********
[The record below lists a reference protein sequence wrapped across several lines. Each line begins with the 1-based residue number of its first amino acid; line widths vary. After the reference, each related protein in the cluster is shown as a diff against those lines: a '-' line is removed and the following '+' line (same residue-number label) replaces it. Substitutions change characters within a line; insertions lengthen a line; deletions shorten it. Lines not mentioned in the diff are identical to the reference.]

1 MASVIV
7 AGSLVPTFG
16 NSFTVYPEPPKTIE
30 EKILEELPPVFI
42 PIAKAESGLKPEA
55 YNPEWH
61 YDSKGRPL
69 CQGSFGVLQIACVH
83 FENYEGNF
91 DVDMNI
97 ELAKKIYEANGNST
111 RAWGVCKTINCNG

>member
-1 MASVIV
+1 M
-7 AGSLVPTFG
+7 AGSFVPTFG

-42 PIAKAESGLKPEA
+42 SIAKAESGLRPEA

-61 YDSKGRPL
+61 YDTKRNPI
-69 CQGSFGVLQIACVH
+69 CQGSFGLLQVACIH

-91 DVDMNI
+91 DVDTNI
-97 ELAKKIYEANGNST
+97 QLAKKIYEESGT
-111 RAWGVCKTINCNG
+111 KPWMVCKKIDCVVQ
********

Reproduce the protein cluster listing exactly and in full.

[The record below lists a reference protein sequence wrapped across several lines. Each line begins with the 1-based residue number of its first amino acid; line widths vary. After the reference, each related protein in the cluster is shown as a diff against those lines: a '-' line is removed and the following '+' line (same residue-number label) replaces it. Substitutions change characters within a line; insertions lengthen a line; deletions shorten it. Lines not mentioned in the diff are identical to the reference.]

1 MASVIV
7 AGSLVPTFG
16 NSFTVYPEPPKTIE
30 EKILEELPPVFI
42 PIAKAESGLKPEA
55 YNPEWH
61 YDSKGRPL
69 CQGSFGVLQIACVH
83 FENYEGNF
91 DVDMNI
97 ELAKKIYEANGNST
111 RAWGVCKTINCNG

>member
-1 MASVIV
+1 M
-7 AGSLVPTFG
+7 AGSFVPTFG

-42 PIAKAESGLKPEA
+42 SIAKAESGLRPEA

-61 YDSKGRPL
+61 YDTKRNPI
-69 CQGSFGVLQIACVH
+69 CQGSFGLLQVACIH

-91 DVDMNI
+91 DVDTNI
-97 ELAKKIYEANGNST
+97 QLAKKIYEESGT
-111 RAWGVCKTINCNG
+111 KPWMVCKKIDCVVQ